They know they can’t stay together, so they go their own way, ultimately. Veronica #2 asks Bobby if he’s ever cheated on her, and he insists he hasn’t. We saw him kiss Veronica #1, but we never did see them go to bed, implying there may be some truth to what he says. Having Bobby not sleep with Veronica #1 is kind of nice, because every Woody Allen movie seems to feature an affair. It’s kind of magical that we don’t see them sleep together after Bobby’s marriage to Veronica #2.
The film ends with the night club bringing in the New Year, the same way Radio Days came to a close. In Radio Days, a couple of the characters speculated on their place in the world, such as whether they be remember years from now.
At the end of Cafe Society, someone quotes Socrates who said “an unexamined life is not worth living” and that could be a thesis of Woody Allen’s work.
I can see what Allen was going for in this film, and maybe it’s because I’ve become over-saturated in his works, but Bobby’s and Veronica #1’s relationship didn’t seem as important as it was meant to seem. I feel like the story jumped around a little bit, and that gave it a light-hearted tone, but suddenly the film felt like it wanted to imbue that relationship with real heart. Except that relationship doesn’t even feel like the heart of the movie. It’s more about the worlds Bobby drifts into, and the people he observes. It’s like he doesn’t really belong in any of these worlds, so Veronica #1 represents a breath of fresh air, yet Bobby does seem to thrive in the night life. Maybe it can be read as him becoming a staple of a world he never saw himself in. He still sees himself as an outsider, but he’s not one anymore. Veronica #1 reminds him of where he came from and the wide-eyed kid he once was.
A lot of people probably feel that way, like they don’t belong somewhere even though from the outside they probably blend right in. It’s like any group of people is really just a collection of outsiders. I want to broaden this to make a bigger point, but I don’t know what that point is.
This was a nice film, and it became a lot more sentimental than I expected, but I also don’t quite think it helped the film at all. I also don’t think it hurt the film, it’s just sort of there. Maybe that’s because I liked Veronica #2. We didn’t get to know her as well as Veronica #1, but she’s wonderful, and she seems perfect for Bobby or for anyone.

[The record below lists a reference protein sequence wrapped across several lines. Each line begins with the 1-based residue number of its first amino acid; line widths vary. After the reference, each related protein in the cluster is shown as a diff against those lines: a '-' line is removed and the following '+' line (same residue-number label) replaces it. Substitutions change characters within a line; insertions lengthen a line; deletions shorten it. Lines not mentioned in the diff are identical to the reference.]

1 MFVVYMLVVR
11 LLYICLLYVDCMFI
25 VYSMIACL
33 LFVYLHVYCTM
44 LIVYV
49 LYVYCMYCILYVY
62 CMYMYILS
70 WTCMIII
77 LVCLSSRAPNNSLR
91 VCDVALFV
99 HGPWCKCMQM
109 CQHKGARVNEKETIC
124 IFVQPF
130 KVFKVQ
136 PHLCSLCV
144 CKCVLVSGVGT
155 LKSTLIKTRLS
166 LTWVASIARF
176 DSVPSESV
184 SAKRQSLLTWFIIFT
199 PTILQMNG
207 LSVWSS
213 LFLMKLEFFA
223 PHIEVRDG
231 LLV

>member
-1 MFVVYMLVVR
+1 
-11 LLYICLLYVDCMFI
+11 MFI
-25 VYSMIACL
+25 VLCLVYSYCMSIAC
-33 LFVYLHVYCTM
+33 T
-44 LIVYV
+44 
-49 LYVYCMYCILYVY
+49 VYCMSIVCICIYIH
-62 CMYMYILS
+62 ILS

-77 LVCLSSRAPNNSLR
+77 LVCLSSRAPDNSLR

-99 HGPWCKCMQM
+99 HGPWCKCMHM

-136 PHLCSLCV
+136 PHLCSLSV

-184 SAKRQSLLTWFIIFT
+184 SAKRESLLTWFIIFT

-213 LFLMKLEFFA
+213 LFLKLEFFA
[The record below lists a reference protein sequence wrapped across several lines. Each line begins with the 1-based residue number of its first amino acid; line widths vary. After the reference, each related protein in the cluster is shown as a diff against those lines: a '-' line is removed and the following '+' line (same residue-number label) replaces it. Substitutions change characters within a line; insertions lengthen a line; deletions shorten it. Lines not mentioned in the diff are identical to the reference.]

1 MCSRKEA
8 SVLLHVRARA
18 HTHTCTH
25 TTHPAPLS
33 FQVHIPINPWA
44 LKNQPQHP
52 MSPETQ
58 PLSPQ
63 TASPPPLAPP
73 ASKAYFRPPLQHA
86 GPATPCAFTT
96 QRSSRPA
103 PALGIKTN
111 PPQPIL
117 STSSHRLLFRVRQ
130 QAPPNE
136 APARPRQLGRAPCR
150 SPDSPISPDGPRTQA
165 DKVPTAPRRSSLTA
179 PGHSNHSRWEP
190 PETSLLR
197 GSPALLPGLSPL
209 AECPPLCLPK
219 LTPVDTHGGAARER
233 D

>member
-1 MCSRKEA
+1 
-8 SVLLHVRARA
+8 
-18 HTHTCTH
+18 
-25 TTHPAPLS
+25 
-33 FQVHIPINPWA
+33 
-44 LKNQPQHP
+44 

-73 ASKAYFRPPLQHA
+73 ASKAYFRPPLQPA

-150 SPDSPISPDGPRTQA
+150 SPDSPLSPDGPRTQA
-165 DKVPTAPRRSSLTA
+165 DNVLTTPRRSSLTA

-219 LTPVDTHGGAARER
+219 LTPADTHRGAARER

The story is also about family. We meet Bobby’s family (brother, sister, parents, uncle Phil), and they seem incredibly close. They are a tight knit family that at first appears to contrast with the much more surface-level relationships of the people in Hollywood. Yet even at the end Phil doesn’t seem so bad. He tells Bobby he’s proud of him, and while Bobby doesn’t seem to notice or care (because he’s so lost in Veronica #1’s eyes), the audience notices. Phil isn’t the bad guy. Sure he had an affair, and that’s bad, but Phil is never evil. He’s a little gross, though.
And Bobby makes a family at the nightclub. People know and love him, and he comes to life in that environment. In this movie people find their group or any group and find a way to live with them. Everyone celebrates, maybe a little too much. People are constantly drinking and having a grand time, but in a world that makes no sense that might not be such a bad thing, at least from the perspective of someone who loves but also misunderstands Nietzsche.
I guess that’s kind of what this film is: there are a bunch of rich people who quote ancient philosophers in order to justify their partying ways. I still don’t know where Bobby fits into this, because he seems to be above it or at least outside of it. He’s upper class adjacent.
The film ends with the camera below and behind Bobby, looking up at him like he’s a powerful man as he takes in the new year. It’s empowering, and it suggests a character who has certainly grown. Bobby is no longer the nervous kid who arrives in Hollywood a stranger to everyone. Now people know him, he’s a man and he has power of some kind, at least enough to feel empowered.